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We found Jim, the Bournemouth hero…


October 12, 2017

We found Jim, the Bournemouth hero…

The image was captured by the cameras of SFR Sports. The search was launched by the club on social media and the message was relayed by the big national media outlets. But who is this hero who could turn up at a Premier League match with an old Gym shirt on his back? OGCNICE.com lead the enquiries, assisted by AFC Bournemouth. The hero is called Jim. He picked up his telephone, in high spirits, to talk to us about his life.

“My friends told me that there were a couple of articles, but to be honest, I didn’t know that people were looking for me. It’s crazy!” After he had been given a little tap on the back, we couldn’t stop ourselves from checking in on the most Niçois of the English. Hand against hand, a pat on the back, we would have invited him to come a sit down in a cafe, with joy and curiosity. He may have lead us to one of his former haunts in Old Nice, highly popular with the night owls and, more specifically the Brits on holiday in the most beautiful city in the world. “In the four years that I spent here (from 2002 until 2006), I used to like to go to Mac Mahon. I watched Premier League games or the rugby there”, he finally confessed from London, from where he spontaneously picked up the phone. The pint of friendship (sorry, coffee) will wait. The presentations won’t wait however.

“I worked in Monaco, but for me, they are a “big fake”. I immediately chose Nice, for its soul and its culture”

But how on earth did we get to this moment that brightened up the match between Bournemouth and Leicester (0-0, 30 September)? How did a Gym shirt from the 2002/03 season pop up amongst all those Cherries fans in pure coolness? The questions are queuing up, Jim Attridge (41 years old) welcomes them and provides his answers: “In 2002, I arrived in the region for professional reasons. I am a teacher and I was offered a job at the International School in Monaco. I accepted the offer but before moving, I came here for 4 days to find out where I was going to live.” Logic would have encouraged him to to migrate to the Principality. The Englishman preferred to follow his instinct and to head towards the Promenade. “Monaco, it isn’t for me. Everyone looks at you, it’s artificial, you get the feeling that you are in a fish bowl. It was impossible for me to go there.”

His voice rises, coming from the heart and explains. “However, Nice, is something else… As soon as I came here, I knew that I was going to set myself up here. The atmosphere, the colours, the heat: this city has a soul. I teach history, and in Nice, formerly a Greek city, there is lots of history and culture compared to Monaco, which is a big fake and not very real. During my visit, I loved the Monastère de Cimiez, the house that Monet lived in (in Antibes), the castle… All the teachers that were there with me were living in Menton or along that way. But for me, my choice was made straight away.” This choice threw him into the heart of the capital of the Comté. “I had an apartment in the Old Town. Rue du Gesù.”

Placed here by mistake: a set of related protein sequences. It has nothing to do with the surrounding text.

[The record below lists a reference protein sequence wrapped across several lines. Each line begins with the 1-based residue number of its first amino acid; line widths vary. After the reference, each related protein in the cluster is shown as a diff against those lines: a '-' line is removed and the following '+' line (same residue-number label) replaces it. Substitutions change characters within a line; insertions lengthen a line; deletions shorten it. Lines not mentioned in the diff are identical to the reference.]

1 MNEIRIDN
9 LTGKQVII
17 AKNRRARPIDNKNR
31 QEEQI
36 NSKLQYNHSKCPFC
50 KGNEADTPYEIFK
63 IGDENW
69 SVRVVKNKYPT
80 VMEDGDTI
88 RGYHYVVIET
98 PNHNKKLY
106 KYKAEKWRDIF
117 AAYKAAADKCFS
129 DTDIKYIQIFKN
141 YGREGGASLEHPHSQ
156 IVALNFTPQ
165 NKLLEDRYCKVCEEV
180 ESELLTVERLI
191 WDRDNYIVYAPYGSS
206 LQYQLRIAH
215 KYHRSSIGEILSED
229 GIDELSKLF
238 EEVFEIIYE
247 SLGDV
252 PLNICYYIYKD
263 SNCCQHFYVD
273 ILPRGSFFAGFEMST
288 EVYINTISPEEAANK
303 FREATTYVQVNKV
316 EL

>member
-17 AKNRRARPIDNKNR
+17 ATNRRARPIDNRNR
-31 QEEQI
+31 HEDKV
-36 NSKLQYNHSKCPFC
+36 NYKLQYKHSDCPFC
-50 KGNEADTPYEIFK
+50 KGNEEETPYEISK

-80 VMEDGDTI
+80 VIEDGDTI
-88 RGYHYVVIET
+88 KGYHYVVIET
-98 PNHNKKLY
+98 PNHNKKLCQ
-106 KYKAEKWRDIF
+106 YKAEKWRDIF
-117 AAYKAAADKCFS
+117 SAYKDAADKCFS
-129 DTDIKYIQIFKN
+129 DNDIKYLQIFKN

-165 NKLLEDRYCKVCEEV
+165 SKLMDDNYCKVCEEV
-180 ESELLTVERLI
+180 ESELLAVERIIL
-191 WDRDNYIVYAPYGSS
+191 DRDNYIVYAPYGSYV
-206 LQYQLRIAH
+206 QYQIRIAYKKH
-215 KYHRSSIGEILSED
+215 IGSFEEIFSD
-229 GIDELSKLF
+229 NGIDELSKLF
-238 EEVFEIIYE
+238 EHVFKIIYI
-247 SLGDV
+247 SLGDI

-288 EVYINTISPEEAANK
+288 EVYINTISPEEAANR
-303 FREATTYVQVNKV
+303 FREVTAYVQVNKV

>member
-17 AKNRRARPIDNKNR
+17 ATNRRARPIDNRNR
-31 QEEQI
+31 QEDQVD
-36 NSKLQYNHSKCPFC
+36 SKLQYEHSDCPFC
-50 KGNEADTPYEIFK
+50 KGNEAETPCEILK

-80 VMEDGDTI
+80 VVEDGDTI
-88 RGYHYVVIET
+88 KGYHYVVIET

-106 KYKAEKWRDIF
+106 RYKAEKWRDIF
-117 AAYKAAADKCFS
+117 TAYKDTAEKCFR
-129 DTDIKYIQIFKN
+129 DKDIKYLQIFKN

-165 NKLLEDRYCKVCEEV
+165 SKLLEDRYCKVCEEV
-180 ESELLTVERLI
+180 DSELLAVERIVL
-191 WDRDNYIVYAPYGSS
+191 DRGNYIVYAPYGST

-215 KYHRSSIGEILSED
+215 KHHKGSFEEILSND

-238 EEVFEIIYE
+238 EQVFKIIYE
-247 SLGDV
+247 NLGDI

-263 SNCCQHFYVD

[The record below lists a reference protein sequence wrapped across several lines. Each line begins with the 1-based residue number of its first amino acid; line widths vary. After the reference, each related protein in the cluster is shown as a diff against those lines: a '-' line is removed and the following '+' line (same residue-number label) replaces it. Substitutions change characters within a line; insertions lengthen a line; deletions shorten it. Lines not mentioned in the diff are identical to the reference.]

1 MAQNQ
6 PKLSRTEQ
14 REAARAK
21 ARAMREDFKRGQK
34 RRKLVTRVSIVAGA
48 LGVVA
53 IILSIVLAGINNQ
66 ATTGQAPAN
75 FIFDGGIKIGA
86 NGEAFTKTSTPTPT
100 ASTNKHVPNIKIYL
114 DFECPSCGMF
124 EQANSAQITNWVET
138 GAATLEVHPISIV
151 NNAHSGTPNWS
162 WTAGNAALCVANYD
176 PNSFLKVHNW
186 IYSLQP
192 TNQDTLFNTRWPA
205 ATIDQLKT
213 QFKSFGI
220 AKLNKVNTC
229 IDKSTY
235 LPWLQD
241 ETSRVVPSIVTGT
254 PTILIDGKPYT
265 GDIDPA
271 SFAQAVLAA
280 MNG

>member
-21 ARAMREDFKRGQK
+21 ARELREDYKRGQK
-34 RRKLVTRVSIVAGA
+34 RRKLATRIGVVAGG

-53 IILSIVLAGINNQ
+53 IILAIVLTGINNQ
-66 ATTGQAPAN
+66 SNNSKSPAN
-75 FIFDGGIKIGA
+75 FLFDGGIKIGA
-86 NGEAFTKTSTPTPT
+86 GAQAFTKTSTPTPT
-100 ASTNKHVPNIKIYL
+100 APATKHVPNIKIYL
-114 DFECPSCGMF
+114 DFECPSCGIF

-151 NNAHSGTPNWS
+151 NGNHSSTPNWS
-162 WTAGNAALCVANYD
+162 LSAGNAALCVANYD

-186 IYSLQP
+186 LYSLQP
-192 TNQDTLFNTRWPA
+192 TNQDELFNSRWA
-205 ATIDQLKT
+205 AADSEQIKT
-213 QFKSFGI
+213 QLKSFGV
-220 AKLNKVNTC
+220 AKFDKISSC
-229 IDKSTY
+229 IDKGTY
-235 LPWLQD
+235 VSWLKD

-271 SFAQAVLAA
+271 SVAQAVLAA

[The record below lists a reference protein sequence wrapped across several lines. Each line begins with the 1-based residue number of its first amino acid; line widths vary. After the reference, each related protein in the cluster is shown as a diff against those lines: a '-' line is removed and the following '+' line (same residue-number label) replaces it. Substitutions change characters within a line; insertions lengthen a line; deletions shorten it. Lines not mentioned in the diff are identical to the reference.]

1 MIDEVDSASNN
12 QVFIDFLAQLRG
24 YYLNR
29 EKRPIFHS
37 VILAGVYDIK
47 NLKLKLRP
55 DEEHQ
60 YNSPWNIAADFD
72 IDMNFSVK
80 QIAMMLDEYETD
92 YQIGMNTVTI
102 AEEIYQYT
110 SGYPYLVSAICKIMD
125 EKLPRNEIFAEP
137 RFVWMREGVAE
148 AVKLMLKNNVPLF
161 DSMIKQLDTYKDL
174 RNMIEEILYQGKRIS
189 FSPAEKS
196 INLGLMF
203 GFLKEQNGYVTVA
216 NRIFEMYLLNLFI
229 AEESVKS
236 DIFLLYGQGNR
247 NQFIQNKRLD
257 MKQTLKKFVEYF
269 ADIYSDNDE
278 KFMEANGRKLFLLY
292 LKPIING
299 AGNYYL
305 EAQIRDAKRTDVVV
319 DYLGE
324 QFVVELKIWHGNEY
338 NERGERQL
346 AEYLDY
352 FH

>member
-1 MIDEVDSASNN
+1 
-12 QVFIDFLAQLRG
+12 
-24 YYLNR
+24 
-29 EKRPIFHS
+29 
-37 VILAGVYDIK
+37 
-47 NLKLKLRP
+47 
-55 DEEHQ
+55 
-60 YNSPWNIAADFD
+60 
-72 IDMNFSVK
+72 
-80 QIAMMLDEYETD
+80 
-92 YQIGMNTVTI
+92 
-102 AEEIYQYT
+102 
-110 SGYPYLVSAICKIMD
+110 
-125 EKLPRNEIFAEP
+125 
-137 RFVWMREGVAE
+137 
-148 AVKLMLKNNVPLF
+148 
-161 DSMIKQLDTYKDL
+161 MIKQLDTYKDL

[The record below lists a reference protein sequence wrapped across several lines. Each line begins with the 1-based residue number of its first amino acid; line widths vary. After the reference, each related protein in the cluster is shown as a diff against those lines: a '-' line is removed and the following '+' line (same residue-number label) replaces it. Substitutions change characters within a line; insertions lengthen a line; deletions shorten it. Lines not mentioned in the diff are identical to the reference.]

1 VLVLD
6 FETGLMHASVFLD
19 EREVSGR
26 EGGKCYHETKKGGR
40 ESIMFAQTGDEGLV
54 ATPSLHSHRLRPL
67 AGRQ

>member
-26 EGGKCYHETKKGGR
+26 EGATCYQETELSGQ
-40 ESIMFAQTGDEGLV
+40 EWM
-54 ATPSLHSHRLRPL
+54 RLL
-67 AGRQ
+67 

Jim therefore discovered "the Nissart way of life". He sampled “socca”, ate ice cream at Fenocchio, was left stunned by the “Bubble Gum or Tomato” flavours, but settled on the “rum raisin”. He strode through the area, stopped in the restaurants, visited the museums, soaked up the local habits. His immersion didn’t take long to take a step towards the Gym.

“I saw an incredibly boring match, but the fans didn’t stop. It was for me”

A Bournemouth fan, he travelled to the Ray for the first time in 2002, just as the Aiglons had got back into the top-flight. He returned on three occasions and was won over. “I remember an incredibly boring 0-0, where the fans didn’t stop singing for one second. It was for me, I knew it straight away.” Like the club of his heart, the Gym play in red and black. This link allowed him to melt away into the decor of the Vitality Stadium when he returned to the country.

Upon his return, things had changed. His horizon had been extended and his heart, now split in two, is held together by a diagonal line of 1573 kilometres long. “Outside of football, there is a real connection between Bournemouth and Nice. The two cities have things in common, they are next to the sea, have beaches, like football…” With a season ticket for the Cherries, the father of two admits to alternating “between the two shirts” when he heads to the matches of the side currently in 19th place in the Premier League. An eye kept on France, he saluted the progress made by the club, that he continues to follow “on Sky”. He sat on the fence, however, when a potential clash between his two loves was evoked. “I would be for Bournemouth if the match was played here, and for the Gym if it was played in Nice.” In a murmur, he also concedes that he is a fan “of Tottenham, whose captain is Hugo Lloris, which reinforces a bit his idea of being linked to the city.” He suggested, in a final point, “that we give his name to a road in Nice.” A discussion without losing his good mood, continues without tiring. Well rounded, regal.

The invitation launched on social media still stands. Jim, who comes back to Nice on average once every two years, but who has never been to the Allianz Riviera, will have free access to the match of his choice.

Another chance to chat with this unique supporter. At the bar, with a pint of friendship.

Sorry, in a café…

F.H. et C.D.